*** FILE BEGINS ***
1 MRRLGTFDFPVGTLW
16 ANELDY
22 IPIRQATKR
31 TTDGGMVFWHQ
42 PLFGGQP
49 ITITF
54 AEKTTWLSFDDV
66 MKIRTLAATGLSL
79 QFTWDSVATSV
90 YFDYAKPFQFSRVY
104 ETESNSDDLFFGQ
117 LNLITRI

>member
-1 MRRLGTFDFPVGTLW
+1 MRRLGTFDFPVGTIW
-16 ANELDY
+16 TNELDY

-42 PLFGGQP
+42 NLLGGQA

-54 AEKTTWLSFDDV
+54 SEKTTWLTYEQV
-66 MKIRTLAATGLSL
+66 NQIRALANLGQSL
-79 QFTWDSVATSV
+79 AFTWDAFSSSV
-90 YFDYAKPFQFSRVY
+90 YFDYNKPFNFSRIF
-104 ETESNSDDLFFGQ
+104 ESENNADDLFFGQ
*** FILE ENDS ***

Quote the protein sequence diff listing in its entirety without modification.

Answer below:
1 MRRLGTFDFPVGTLW
16 ANELDY
22 IPIRQATKR
31 TTDGGMVFWHQ
42 PLFGGQP
49 ITITF
54 AEKTTWLSFDDV
66 MKIRTLAATGLSL
79 QFTWDSVATSV
90 YFDYAKPFQFSRVY
104 ETESNSDDLFFGQ
117 LNLITRI

>member
-1 MRRLGTFDFPVGTLW
+1 MRRLGTFDFPVGTIW
-16 ANELDY
+16 TNELDY

-42 PLFGGQP
+42 NLLGGQA

-54 AEKTTWLSFDDV
+54 SEKTTWLTYEQV
-66 MKIRTLAATGLSL
+66 NQIRALANLGQSL
-79 QFTWDSVATSV
+79 AFTWDAFSSSV
-90 YFDYAKPFQFSRVY
+90 YFDYNKPFNFSRIF
-104 ETESNSDDLFFGQ
+104 ESENNADDLFFGQ